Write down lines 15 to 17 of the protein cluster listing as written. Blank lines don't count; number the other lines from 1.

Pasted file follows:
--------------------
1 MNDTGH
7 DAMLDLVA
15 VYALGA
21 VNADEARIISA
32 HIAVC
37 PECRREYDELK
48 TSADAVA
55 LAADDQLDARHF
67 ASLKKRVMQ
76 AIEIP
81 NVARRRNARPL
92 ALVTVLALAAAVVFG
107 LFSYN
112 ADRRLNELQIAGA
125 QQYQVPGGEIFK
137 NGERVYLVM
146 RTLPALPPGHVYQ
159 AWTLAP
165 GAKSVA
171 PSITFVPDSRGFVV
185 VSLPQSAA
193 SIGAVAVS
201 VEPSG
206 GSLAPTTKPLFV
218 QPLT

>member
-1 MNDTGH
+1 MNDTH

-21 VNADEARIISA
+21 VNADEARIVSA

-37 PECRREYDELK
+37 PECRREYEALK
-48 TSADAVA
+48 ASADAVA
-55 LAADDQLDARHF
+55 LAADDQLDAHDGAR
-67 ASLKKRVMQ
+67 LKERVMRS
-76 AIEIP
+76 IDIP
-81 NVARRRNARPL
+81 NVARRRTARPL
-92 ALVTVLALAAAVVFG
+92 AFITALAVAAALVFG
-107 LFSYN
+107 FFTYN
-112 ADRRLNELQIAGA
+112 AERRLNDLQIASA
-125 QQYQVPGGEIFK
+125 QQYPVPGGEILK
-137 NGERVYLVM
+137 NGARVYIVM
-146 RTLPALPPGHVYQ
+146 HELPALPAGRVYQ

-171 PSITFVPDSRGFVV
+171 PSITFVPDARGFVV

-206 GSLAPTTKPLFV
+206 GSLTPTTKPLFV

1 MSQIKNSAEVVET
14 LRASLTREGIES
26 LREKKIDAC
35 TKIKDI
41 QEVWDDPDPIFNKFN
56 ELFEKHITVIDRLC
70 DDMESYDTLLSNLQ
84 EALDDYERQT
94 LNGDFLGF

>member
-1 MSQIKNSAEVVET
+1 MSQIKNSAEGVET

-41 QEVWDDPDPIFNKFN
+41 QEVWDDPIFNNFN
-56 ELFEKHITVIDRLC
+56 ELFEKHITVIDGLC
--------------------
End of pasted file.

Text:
125 QQYQVPGGEIFK
137 NGERVYLVM
146 RTLPALPPGHVYQ